It is unclear how the local housing authority is going to deal with the increase in tenant complaints and the subsequent investigations. It seems likely that this is going to be used as a tactical, rather than genuine, move by those tenants who simply wish to delay the inevitable and will also lead to an increase in the number of defences to Section 21 claims, causing further loss and frustration to the landlord. A proactive approach to repair and maintenance and good record keeping is essential.
Prescribed Information - In addition to the requirement to protect tenant deposits and provide prescribed information in respect of the deposit, in order to serve a Section 21 notice the landlord will need to show that further prescribed information has been served on the tenant. The further prescribed information includes:-
Until such a time that all of the prescribed information has been served on the tenant, the landlord cannot use the Section 21 procedure. There is a question as to whether landlords will be penalised for late service of any of the prescribed information and to what extent. Prudent landlords should ensure that the prescribed information is served on the tenant at the commencement of the AST.
The Section 21 Notice - There is also now a prescribed form of a Section 21 notice which must be used in respect of all ASTs starting on or after 1st October 2015 and may also be used for AST’s starting before 1st October 2015. For all newASTs, any other form of Section 21 notice will not be valid.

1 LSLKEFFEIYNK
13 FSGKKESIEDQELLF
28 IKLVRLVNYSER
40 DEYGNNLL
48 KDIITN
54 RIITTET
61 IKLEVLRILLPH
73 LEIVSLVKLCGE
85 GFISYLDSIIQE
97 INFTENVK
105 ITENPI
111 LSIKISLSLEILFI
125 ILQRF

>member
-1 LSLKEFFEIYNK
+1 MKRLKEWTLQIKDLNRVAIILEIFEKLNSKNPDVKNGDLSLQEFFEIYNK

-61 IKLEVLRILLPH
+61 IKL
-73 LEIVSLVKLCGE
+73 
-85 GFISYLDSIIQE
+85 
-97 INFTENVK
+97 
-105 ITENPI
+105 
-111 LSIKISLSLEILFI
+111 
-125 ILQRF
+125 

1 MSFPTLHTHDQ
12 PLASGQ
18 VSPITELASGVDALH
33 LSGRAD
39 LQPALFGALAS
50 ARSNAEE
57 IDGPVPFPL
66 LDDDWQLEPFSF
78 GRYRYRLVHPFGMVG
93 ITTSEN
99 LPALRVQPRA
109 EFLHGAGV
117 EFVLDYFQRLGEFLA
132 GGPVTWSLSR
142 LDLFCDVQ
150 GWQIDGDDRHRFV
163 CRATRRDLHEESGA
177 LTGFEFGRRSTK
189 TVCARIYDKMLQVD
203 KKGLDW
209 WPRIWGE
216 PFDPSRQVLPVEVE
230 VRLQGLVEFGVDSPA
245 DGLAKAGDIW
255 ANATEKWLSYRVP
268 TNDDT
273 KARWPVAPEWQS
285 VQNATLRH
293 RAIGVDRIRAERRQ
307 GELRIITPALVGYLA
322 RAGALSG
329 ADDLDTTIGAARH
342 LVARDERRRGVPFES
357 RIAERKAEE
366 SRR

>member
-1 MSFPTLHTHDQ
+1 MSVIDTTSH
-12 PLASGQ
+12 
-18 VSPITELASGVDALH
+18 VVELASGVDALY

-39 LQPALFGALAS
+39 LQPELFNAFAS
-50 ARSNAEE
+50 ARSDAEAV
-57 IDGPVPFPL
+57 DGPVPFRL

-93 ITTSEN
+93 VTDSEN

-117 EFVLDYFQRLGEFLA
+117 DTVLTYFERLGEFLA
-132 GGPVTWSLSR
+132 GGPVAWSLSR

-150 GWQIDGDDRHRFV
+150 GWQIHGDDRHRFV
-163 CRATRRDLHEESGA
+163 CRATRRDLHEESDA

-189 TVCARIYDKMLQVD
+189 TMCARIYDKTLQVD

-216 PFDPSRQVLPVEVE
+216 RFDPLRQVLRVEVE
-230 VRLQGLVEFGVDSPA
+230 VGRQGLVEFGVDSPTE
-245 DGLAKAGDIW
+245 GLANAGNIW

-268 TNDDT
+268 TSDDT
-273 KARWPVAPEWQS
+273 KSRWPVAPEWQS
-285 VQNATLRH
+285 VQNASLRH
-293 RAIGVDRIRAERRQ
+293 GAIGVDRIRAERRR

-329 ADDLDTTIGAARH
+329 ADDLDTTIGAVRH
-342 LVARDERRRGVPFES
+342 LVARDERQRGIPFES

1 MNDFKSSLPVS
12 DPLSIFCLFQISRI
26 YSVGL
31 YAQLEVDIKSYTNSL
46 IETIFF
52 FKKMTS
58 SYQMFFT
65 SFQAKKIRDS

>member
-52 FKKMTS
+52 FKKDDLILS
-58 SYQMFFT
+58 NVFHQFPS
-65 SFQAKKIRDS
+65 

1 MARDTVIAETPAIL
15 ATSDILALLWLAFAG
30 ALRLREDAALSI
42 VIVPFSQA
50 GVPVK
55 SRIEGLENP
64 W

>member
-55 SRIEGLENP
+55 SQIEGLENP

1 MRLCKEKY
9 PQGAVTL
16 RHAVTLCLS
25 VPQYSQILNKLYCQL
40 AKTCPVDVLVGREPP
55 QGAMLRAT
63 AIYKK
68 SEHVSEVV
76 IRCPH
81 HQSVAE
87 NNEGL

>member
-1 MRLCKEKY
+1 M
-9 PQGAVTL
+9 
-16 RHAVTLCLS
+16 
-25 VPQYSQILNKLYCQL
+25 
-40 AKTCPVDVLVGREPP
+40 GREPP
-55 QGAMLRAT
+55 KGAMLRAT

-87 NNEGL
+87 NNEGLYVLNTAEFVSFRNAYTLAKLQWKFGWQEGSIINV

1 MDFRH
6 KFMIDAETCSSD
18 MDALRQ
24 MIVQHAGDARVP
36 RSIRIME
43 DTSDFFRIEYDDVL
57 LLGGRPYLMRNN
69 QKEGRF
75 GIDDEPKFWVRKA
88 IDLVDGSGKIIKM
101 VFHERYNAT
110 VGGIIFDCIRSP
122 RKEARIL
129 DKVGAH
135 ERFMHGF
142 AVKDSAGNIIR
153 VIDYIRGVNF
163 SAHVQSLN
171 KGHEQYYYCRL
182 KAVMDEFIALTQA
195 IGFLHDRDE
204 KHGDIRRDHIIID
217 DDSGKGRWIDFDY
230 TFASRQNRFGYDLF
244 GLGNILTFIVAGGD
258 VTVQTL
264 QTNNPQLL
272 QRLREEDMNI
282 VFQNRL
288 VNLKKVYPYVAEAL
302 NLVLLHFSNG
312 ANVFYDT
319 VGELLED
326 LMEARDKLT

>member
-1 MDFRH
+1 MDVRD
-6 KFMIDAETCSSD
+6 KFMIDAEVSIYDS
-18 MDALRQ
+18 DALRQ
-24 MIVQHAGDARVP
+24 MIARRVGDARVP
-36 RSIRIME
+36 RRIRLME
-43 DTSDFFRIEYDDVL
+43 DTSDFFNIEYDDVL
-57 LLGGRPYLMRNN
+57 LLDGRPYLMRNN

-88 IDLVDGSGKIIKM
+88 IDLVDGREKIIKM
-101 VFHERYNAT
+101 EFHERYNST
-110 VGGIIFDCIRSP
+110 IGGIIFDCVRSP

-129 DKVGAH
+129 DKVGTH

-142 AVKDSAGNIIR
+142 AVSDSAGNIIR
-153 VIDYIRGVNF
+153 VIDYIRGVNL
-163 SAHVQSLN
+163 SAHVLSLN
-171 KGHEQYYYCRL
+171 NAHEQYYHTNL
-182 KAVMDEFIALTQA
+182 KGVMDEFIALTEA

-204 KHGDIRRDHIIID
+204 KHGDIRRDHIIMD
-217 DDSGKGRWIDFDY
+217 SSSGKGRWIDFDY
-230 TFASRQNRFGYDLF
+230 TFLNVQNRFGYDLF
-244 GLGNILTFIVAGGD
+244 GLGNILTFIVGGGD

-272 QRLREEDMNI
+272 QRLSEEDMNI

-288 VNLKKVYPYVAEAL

Smoke Alarms and Carbon Monoxide
In addition to matters raised above, from 1st October 2015 all landlords are expected to provide smoke alarms (in working order) on every storey of a residential property and a carbon monoxide alarm must be fitted in anywhere there is solid fuels (e.g. wood/coal). This will also extend to equipment such as solid fuel AGA in the kitchen.
The local authority are responsible for enforcement of these regulations and if they have any reason to believe that the landlord is in breach of these duties, they must serve a remedial notice within 21 days, allowing the landlord to remedy the situation within 21 days of the date of service of the notice. Where a local authority is satisfied, on the balance of probabilities, that a landlord is in breach of the remedial notice, a penalty charge of up to £5,000 as set by the local authority will be payable by the landlord. A penalty charge notice must be served on the landlord within six weeks after they become aware of the landlords failure to comply with the remedial notice.
If the landlord can show that he has taken all reasonable steps to comply with the notice, the landlord will not be in breach and no penalty will be imposed. This allows for situations such as the tenant that refusing the landlord access to the property to install alarms.
The new changes are set to cause unnecessary complications to what was the “straightforward” procedure under which a landlord can seek possession of a residential property on an AST and will most likely result in an increase in disputes between landlord and tenants, having the effect of causing financial loss to the landlord. It is important that landlords take a pro-active approach and ensure that they are fully complying with the new changes to avoid facing difficulties in recovering possession later down the line.
If you would like advice on the matters raised and how they may affect you, please contact Sarah Whitehurst.